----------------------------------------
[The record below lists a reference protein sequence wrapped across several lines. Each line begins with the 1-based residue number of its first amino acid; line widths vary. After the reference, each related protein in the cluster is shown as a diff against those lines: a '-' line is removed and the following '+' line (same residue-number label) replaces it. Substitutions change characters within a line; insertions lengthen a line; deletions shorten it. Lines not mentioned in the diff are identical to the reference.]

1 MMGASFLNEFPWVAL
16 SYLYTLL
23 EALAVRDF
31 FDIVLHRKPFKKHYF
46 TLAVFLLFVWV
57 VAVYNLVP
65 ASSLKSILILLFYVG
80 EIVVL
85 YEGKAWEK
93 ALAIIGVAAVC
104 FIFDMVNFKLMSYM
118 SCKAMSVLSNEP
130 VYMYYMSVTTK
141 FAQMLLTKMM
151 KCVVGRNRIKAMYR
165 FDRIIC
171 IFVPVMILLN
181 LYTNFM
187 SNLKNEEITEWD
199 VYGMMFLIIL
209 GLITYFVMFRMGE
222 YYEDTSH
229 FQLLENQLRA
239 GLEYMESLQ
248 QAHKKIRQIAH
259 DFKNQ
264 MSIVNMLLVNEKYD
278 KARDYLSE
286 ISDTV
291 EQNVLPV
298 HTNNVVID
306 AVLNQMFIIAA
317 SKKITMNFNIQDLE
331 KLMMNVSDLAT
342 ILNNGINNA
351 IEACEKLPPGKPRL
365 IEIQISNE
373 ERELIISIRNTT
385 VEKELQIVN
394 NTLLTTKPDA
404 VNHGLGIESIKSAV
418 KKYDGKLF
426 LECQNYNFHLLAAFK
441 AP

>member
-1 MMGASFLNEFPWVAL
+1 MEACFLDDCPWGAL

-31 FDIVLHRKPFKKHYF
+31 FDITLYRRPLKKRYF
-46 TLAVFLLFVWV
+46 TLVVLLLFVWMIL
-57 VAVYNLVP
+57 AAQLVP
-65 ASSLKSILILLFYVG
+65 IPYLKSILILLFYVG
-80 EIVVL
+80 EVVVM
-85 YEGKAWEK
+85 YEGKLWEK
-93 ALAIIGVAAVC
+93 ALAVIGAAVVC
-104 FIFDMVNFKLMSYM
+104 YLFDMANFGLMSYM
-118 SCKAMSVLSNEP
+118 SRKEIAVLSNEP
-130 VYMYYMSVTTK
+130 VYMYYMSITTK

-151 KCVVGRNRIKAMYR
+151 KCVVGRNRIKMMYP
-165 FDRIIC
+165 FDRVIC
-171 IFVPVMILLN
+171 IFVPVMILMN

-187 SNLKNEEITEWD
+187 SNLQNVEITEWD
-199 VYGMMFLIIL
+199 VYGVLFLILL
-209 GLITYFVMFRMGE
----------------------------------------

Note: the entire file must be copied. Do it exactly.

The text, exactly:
[The record below lists a reference protein sequence wrapped across several lines. Each line begins with the 1-based residue number of its first amino acid; line widths vary. After the reference, each related protein in the cluster is shown as a diff against those lines: a '-' line is removed and the following '+' line (same residue-number label) replaces it. Substitutions change characters within a line; insertions lengthen a line; deletions shorten it. Lines not mentioned in the diff are identical to the reference.]

1 MMGASFLNEFPWVAL
16 SYLYTLL
23 EALAVRDF
31 FDIVLHRKPFKKHYF
46 TLAVFLLFVWV
57 VAVYNLVP
65 ASSLKSILILLFYVG
80 EIVVL
85 YEGKAWEK
93 ALAIIGVAAVC
104 FIFDMVNFKLMSYM
118 SCKAMSVLSNEP
130 VYMYYMSVTTK
141 FAQMLLTKMM
151 KCVVGRNRIKAMYR
165 FDRIIC
171 IFVPVMILLN
181 LYTNFM
187 SNLKNEEITEWD
199 VYGMMFLIIL
209 GLITYFVMFRMGE
222 YYEDTSH
229 FQLLENQLRA
239 GLEYMESLQ
248 QAHKKIRQIAH
259 DFKNQ
264 MSIVNMLLVNEKYD
278 KARDYLSE
286 ISDTV
291 EQNVLPV
298 HTNNVVID
306 AVLNQMFIIAA
317 SKKITMNFNIQDLE
331 KLMMNVSDLAT
342 ILNNGINNA
351 IEACEKLPPGKPRL
365 IEIQISNE
373 ERELIISIRNTT
385 VEKELQIVN
394 NTLLTTKPDA
404 VNHGLGIESIKSAV
418 KKYDGKLF
426 LECQNYNFHLLAAFK
441 AP

>member
-1 MMGASFLNEFPWVAL
+1 MEACFLDDCPWGAL

-31 FDIVLHRKPFKKHYF
+31 FDITLYRRPLKKRYF
-46 TLAVFLLFVWV
+46 TLVVLLLFVWMIL
-57 VAVYNLVP
+57 AAQLVP
-65 ASSLKSILILLFYVG
+65 IPYLKSILILLFYVG
-80 EIVVL
+80 EVVVM
-85 YEGKAWEK
+85 YEGKLWEK
-93 ALAIIGVAAVC
+93 ALAVIGAAVVC
-104 FIFDMVNFKLMSYM
+104 YLFDMANFGLMSYM
-118 SCKAMSVLSNEP
+118 SRKEIAVLSNEP
-130 VYMYYMSVTTK
+130 VYMYYMSITTK

-151 KCVVGRNRIKAMYR
+151 KCVVGRNRIKMMYP
-165 FDRIIC
+165 FDRVIC
-171 IFVPVMILLN
+171 IFVPVMILMN

-187 SNLKNEEITEWD
+187 SNLQNVEITEWD
-199 VYGMMFLIIL
+199 VYGVLFLILL
-209 GLITYFVMFRMGE